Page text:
The evidence does not present an occasion for the application of the rule that parol evidence cannot be admitted to contradict a written contract. Before that rule can be applied, the court must be sure that it has before it a written contract — a writing, or writings, signed by the parties and intended by them as a statement of their complete agreement. Saltzman v. Barson, 239 N.Y. 332. Wigmore, Evidence, §§ 2429, 2430. If the evidence offered by the plaintiffs be believed, the writings, Exhibits 1 and 2, in the form in which they stood when signed on September 15, 1920, did not contain, and were not understood to contain, all the terms of a binding agreement. It was intended that a blank space, purposely left vacant, was later to be filled by inserting a term which neither signer at the moment knew, but which was to bind the parties when inserted. We know of no rule of law which forbids such a transaction. The party who, in such a situation, inserts the term contemplated, does not make a material alteration in a contract. True, he has changed a writing; but he has not altered a contract. Instead of invalidating an agreement, he has given to an agreement its valid form.
Nor does the parol evidence rule apply "when the language used is ambiguous by reason of unexpressed terms, and resort must be had to extrinsic evidence to determine the meaning and extent of the language employed by the contracting parties. Such evidence is admissible not to vary what is written, but to complete the instrument." Hebb v. Welsh, 185 Mass. 335, 336. The writings, Exhibits 1 and 2, are contradictory and incomplete. The printed conditions are in many respects in direct conflict with the written terms. The contract was subject to confirmation and thus was incomplete until confirmed.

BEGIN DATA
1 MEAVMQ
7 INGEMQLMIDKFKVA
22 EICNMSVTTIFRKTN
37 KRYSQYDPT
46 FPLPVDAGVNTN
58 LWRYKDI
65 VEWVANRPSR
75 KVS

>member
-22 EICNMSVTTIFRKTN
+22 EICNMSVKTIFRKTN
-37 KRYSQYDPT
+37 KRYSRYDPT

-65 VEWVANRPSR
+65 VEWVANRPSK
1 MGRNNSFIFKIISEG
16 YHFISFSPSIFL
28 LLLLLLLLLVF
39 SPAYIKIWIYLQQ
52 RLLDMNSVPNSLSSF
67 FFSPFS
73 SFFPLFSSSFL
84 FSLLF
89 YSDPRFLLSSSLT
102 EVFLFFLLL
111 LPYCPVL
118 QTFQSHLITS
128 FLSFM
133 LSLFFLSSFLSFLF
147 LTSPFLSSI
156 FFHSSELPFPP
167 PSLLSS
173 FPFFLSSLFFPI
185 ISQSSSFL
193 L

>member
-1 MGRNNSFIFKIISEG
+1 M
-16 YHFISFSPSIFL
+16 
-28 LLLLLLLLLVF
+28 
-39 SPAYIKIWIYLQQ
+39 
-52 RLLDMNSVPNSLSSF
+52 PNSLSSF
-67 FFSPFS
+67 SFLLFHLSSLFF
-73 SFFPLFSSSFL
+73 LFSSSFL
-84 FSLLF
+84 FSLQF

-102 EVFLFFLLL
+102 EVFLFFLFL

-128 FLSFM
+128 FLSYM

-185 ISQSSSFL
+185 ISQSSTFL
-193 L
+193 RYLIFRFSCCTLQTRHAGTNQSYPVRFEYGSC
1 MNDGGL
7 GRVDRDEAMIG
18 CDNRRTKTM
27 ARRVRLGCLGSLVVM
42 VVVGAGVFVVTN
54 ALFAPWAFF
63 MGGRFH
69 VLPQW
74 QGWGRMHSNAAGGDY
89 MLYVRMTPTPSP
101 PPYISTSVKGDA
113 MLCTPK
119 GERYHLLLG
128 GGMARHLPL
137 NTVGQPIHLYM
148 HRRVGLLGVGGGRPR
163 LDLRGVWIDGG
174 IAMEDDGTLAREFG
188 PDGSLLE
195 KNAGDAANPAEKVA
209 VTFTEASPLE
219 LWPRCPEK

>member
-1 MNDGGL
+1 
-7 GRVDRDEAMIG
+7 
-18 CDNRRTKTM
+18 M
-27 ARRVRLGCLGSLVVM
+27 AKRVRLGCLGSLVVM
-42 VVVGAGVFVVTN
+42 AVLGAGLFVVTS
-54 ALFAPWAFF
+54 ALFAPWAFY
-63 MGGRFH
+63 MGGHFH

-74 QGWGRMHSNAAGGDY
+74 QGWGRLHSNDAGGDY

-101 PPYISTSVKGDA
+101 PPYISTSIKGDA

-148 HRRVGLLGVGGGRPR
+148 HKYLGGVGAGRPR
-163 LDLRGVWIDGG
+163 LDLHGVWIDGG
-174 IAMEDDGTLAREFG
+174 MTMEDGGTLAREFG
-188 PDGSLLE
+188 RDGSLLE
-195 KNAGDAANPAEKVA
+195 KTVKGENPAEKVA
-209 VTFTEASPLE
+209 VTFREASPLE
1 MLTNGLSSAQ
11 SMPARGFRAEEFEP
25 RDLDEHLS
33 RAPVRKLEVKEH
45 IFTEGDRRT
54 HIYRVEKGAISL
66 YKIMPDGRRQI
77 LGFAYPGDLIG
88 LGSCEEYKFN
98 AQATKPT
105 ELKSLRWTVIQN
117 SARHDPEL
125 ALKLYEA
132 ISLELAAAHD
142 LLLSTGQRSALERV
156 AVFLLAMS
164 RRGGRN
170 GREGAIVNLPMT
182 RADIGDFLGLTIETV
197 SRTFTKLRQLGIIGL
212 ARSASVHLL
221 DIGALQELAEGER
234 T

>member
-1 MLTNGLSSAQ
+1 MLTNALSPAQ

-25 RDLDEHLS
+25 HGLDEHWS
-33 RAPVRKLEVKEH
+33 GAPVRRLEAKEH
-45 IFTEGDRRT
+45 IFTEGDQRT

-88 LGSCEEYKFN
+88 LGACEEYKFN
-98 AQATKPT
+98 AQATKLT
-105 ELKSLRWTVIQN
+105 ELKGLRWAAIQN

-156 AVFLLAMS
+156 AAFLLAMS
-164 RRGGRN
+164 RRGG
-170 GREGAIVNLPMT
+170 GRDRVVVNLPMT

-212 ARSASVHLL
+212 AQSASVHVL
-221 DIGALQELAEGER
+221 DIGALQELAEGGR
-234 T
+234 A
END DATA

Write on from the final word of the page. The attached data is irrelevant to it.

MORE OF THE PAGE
If we assume that the defendant could have defeated the existence of a binding contract by immediate action on receiving the confirmation in refusing to be bound, his lack of action before December 17 was evidence of an assent. Such failure to act becomes all the more significant if, in truth, there is in the trade such a custom as the plaintiffs offered to prove.
The evidence offered was admissible. Hebb v. Welsh, supra. Thomas v. Barnes, 156 Mass. 581. Ives v. Farmers' Bank, 2 Allen, 236. Saltzman v. Barson, supra.
As the ruling was wrong, in accord with the terms of the report there must be a new trial.